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Although it's supposed to be around noon when the children are playing, their shadows are long and the lighting is very dim. While the mothers seem concerned/loving, the fact that a child should be walking home alone from school while there's a murderer about seems mystifying, a tragedy waiting to happen. Peter Lorre's shadow appearing over the German word "murderer" almost seems campy now but in 1931 was probably chilling.

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The opening scene creates the darkness and angularity so familiar to noir. Shadows, dark stairwells, the

vertical lines of the railings mirroring the linear circle of children - disconnected, yet somehow

together and vulnerable. The overall feeling is one of alienation and unease. The dark shadow of the man

in wait of a victim is quite expected at this point.

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When I saw that M was the first film of the course, I shuddered.  Even though I love film noir, I've avoided viewing Fritz Lang's noir classic simply because of the topic.  I have such a visceral reaction to children being harmed in any way, and so almost decided to forget the course entirely.

 

However, I was intrigued - already this wonderful course is challenging me in ways that I couldn't fathom - and so I'll continue onward!  

 

Apprehension and concern are the two words that spring to mind when watching M's opening scene.  The slow, deliberate pacing of the characters' movements, from the children's game, to the exhausted mother struggling upstairs with her heavy load, to the careful tracking of the little girl's last walk.  The beautiful little movements of the mother as she prepares a meal for a child we know she'll never see again.  There's the inevitable tension, slowly rising, as the little girl carelessly walks to the poster - and her fate.  I like how Lang carried the moment forward, with the repetitive bouncing of the ball - indeed, the entire scene is filled with repetitive movements.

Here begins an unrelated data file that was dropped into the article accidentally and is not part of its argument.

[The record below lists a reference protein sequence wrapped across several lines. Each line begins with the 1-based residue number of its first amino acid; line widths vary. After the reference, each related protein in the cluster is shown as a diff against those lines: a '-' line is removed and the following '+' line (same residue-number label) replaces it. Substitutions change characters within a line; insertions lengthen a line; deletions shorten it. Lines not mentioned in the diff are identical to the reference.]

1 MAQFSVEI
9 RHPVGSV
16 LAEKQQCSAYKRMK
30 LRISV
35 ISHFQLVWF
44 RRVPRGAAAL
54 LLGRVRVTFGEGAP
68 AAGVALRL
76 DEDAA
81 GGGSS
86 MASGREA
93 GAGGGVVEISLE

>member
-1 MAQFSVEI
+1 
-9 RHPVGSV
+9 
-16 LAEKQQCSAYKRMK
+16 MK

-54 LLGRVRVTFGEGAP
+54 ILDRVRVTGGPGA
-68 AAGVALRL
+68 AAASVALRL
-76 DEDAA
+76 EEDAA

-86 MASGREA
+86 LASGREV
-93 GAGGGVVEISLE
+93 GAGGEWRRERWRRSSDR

I was also struck by the tonal quality of the film, which is really exquisite!  The film looks as though it were shot today and not over 80 years ago.  

 

The style of film noir demands an opening that catches our immediate attention.  A signature feature of noir is the concise approach to storytelling.  The pacing is usually fast clips of terse movement, where pacing travels a the speed of that getaway car.  Yet Lang chooses a different way to begin his film masterpiece - going against the grain -  in order to ensnare his audience.  If I didn't want to see the film before, there's certainly no way I can avoid seeing it now!  The film contributes a new way of seeing noir, encouraging us to view a repulsive topic because of the particular choice of cinematic elements.

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The first few minutes of M conveys a feeling of weariness, not quite hopelessness (the adults are working, the children are playing) but it’s the kind of tiredness that makes people sloppy in their choices. (the mother who doesn't pick up her daughter but takes the time to set a nice table.) The use of the camera movement in the opening minutes brings the audience into the story, and it also communicates the tremendous stress the murderer has brought upon the community. Simply genius.

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The use of shadows makes the opening scene feel eerie with the anticipation of something very creepy about to happen.  Very noir.

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In the early moments of Fritz Lang's 1931 film, M, a child's singing breaks the silence (i.e. black screen) and we are looking at children playing a game of elimination like 'musical chairs'.  Then, we look up and see a mother scolding her daughter to stop singing the song of a suspected murdering pedophile.  The child stops but starts again as soon as her mother walks away.  Could we be this murdering pedophile awakened by the child's singing and then watching what is happening, looking for a victim and then waiting to act?